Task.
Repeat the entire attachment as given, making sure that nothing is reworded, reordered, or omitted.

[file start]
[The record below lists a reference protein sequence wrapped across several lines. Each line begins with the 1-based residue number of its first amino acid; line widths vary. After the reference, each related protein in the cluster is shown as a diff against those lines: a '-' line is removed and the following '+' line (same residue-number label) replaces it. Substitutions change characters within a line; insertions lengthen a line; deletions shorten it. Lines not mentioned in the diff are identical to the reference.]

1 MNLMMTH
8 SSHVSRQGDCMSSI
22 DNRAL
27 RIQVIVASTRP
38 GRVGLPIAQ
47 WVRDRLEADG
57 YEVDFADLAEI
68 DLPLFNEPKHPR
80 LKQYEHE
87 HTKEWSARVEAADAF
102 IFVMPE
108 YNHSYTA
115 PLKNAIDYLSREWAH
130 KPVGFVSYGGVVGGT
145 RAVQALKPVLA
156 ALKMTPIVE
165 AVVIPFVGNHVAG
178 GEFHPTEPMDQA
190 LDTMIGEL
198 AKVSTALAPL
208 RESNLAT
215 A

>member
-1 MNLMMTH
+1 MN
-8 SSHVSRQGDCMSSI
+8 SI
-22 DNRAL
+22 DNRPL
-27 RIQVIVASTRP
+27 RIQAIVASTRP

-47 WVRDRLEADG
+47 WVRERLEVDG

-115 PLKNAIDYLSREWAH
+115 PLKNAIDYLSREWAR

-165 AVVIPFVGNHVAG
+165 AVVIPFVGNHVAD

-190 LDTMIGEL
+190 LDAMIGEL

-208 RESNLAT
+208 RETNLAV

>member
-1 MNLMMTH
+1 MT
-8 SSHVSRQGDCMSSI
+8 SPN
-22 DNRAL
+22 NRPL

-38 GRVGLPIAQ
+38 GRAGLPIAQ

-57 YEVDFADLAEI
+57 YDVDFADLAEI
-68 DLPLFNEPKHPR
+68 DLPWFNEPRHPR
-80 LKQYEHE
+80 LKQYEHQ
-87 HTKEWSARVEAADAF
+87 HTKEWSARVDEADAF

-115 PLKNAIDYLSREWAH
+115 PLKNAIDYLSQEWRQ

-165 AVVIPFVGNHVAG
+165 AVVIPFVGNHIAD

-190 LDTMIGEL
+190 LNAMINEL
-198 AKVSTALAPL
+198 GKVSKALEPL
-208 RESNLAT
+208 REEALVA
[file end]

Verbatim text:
[The record below lists a reference protein sequence wrapped across several lines. Each line begins with the 1-based residue number of its first amino acid; line widths vary. After the reference, each related protein in the cluster is shown as a diff against those lines: a '-' line is removed and the following '+' line (same residue-number label) replaces it. Substitutions change characters within a line; insertions lengthen a line; deletions shorten it. Lines not mentioned in the diff are identical to the reference.]

1 MNLMMTH
8 SSHVSRQGDCMSSI
22 DNRAL
27 RIQVIVASTRP
38 GRVGLPIAQ
47 WVRDRLEADG
57 YEVDFADLAEI
68 DLPLFNEPKHPR
80 LKQYEHE
87 HTKEWSARVEAADAF
102 IFVMPE
108 YNHSYTA
115 PLKNAIDYLSREWAH
130 KPVGFVSYGGVVGGT
145 RAVQALKPVLA
156 ALKMTPIVE
165 AVVIPFVGNHVAG
178 GEFHPTEPMDQA
190 LDTMIGEL
198 AKVSTALAPL
208 RESNLAT
215 A

>member
-1 MNLMMTH
+1 MN
-8 SSHVSRQGDCMSSI
+8 SI
-22 DNRAL
+22 DNRPL
-27 RIQVIVASTRP
+27 RIQAIVASTRP

-47 WVRDRLEADG
+47 WVRERLEVDG

-115 PLKNAIDYLSREWAH
+115 PLKNAIDYLSREWAR

-165 AVVIPFVGNHVAG
+165 AVVIPFVGNHVAD

-190 LDTMIGEL
+190 LDAMIGEL

-208 RESNLAT
+208 RETNLAV

>member
-1 MNLMMTH
+1 MT
-8 SSHVSRQGDCMSSI
+8 SPN
-22 DNRAL
+22 NRPL

-38 GRVGLPIAQ
+38 GRAGLPIAQ

-57 YEVDFADLAEI
+57 YDVDFADLAEI
-68 DLPLFNEPKHPR
+68 DLPWFNEPRHPR
-80 LKQYEHE
+80 LKQYEHQ
-87 HTKEWSARVEAADAF
+87 HTKEWSARVDEADAF

-115 PLKNAIDYLSREWAH
+115 PLKNAIDYLSQEWRQ

-165 AVVIPFVGNHVAG
+165 AVVIPFVGNHIAD

-190 LDTMIGEL
+190 LNAMINEL
-198 AKVSTALAPL
+198 GKVSKALEPL
-208 RESNLAT
+208 REEALVA